Samuel Kwasi Awudi, from Ghana, professes that “Bradford has everything that anyone could want.” It has a great university and the city, which sits at the foothills of the Pennines, provides a beautiful and calming backdrop.
A recent graduate in MSc Finance, Samuel came to the UK already knowing quite a bit about Bradford. He reveals that many Ghanaians have heard about the city and know it is a welcoming place with a world-class university.
He explains how he weighed up the benefits of coming to the UK as opposed to America, but really, he had made his decision at the age of 11 years old. “In Ghana, being educated in the UK is prized. People take their education very seriously and start planning from a young age.”
Samuel is the youngest of ten siblings and he is the only one to have had the opportunity to study abroad.
He takes this opportunity seriously, and when asked what he is going to do when he goes back to Ghana, he has a clear plan. He wants to improve the situation of people in his country.
Samuel’s caring nature is demonstrated by the community work he has been doing whilst studying. He has juggled his studies with being involved in a befriending programme for the elderly in the city.
He tells me this work is close to his heart as he believes his maternal grandmother lived to 120 years old because she had lots of people visiting her every day.
Some of the perks of being a volunteer for Age UK, he says, has been the opportunity to hear the stories of the older citizens and try British food at the drop-in centre. Despite Bradford being the curry capital of Britain, his favourite meal is shepherd’s pie, which he will continue to cook when he goes back to Ghana.
His community work has also given him a chance to work on his Yorkshire accent. Whilst he sometimes struggles with the accent he is in no doubt that he loves the locals, the culture and Bradford, which is surrounded by scenic countryside.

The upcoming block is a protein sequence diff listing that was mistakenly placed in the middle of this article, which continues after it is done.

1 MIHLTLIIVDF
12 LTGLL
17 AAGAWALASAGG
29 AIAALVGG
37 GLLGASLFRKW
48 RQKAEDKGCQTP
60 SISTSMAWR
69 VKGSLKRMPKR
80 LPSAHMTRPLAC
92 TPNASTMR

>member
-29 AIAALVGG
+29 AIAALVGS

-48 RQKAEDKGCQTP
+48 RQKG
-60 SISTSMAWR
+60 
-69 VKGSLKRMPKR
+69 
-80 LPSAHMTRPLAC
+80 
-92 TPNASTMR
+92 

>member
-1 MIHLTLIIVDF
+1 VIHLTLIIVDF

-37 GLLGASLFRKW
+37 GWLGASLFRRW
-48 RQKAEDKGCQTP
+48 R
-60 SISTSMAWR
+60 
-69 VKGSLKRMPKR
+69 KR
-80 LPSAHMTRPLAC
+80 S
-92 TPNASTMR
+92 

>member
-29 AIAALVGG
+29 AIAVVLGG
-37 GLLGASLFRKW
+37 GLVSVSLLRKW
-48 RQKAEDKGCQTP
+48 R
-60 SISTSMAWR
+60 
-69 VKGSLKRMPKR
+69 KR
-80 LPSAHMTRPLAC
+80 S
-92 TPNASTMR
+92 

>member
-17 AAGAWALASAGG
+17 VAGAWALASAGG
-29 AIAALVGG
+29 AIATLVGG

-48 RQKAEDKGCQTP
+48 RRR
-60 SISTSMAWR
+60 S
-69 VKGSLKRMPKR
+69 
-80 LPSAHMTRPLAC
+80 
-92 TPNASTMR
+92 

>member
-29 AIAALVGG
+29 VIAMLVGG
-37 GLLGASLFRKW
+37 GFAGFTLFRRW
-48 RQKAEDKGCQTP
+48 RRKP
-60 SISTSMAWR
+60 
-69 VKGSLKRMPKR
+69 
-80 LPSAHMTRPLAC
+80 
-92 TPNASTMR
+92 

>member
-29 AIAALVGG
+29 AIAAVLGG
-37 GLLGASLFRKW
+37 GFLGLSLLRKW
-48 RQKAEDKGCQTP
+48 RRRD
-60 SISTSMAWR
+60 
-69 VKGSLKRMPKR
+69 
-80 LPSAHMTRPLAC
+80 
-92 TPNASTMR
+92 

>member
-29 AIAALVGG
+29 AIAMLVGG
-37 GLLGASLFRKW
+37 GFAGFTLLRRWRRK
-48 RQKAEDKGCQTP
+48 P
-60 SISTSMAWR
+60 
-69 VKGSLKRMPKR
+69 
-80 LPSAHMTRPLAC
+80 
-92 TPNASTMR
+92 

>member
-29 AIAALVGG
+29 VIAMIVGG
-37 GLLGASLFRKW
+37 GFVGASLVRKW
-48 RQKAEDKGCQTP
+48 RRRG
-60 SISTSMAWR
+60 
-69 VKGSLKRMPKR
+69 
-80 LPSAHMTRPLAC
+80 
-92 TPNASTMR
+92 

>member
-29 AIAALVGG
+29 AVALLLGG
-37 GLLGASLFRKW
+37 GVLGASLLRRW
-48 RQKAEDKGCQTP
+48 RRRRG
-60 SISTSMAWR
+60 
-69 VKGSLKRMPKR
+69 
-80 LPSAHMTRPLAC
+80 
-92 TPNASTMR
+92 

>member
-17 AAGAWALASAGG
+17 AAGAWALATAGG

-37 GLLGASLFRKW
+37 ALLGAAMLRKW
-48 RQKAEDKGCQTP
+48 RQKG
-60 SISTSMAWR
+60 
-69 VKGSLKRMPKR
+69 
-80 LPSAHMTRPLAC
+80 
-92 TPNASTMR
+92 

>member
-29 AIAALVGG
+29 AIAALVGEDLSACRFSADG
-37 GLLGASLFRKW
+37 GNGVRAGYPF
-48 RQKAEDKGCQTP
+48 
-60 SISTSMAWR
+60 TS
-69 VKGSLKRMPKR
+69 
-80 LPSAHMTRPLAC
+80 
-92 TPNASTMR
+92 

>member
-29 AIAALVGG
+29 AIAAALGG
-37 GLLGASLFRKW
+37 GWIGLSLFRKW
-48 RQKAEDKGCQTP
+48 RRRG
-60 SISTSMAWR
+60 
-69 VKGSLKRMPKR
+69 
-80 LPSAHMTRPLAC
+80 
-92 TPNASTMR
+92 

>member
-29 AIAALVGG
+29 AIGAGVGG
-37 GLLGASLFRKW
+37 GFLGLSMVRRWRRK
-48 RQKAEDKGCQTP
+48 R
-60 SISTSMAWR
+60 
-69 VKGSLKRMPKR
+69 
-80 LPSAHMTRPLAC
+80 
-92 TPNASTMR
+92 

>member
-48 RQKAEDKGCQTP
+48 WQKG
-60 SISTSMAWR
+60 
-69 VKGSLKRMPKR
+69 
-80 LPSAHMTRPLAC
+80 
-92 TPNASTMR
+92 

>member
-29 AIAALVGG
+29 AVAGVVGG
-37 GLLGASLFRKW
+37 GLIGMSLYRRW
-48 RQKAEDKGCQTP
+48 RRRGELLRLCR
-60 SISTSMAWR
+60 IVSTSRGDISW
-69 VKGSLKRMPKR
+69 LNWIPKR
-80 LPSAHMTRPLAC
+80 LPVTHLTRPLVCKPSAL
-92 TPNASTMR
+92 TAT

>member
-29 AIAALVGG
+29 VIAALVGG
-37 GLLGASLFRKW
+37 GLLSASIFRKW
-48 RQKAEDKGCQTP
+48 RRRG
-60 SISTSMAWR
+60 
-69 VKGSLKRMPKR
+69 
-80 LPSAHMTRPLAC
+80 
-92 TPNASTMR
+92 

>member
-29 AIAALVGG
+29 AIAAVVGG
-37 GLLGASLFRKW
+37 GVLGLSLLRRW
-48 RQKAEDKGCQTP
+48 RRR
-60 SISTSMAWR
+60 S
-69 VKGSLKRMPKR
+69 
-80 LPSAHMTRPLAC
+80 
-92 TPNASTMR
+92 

“People are just so nice, so open and humble here and they like to have fun. I go to my local pub and love the fact everyone speaks to each other. They will play music and people like to have a dance, me included.”
Samuel also mentions the perception he and most Ghanaians have of Brits as being incredibly polite. That has been proven to be absolutely correct. He shares an early experience of moving to the UK and trying to thank people for their kindness, to which the regular response would be “don’t worry about it” or “it’s not a problem.” That baffled him for a while but he has since learnt that British people are quite modest.
The other thing Samuel has been impressed with in the UK is British TV. He observes that the media is free and liberal and the quality of programmes are very high. His favourite programmes have included BBC News, Top Gear and I’m a Celebrity…Get Me Out of Here.
“People are just so nice, so open and humble here and they like to have fun.”
I ask Samuel what he will be taking away with him from his experience of studying in Bradford, apart from shepherd’s pie. He laughs and says, “Well, I am definitely going to be buying a few CDs to take back with me, so I can share my new music tastes with friends back home. And one of them will definitely be Little Mix, a UK girl band that I have come to love – especially their song ‘Black Magic!'”
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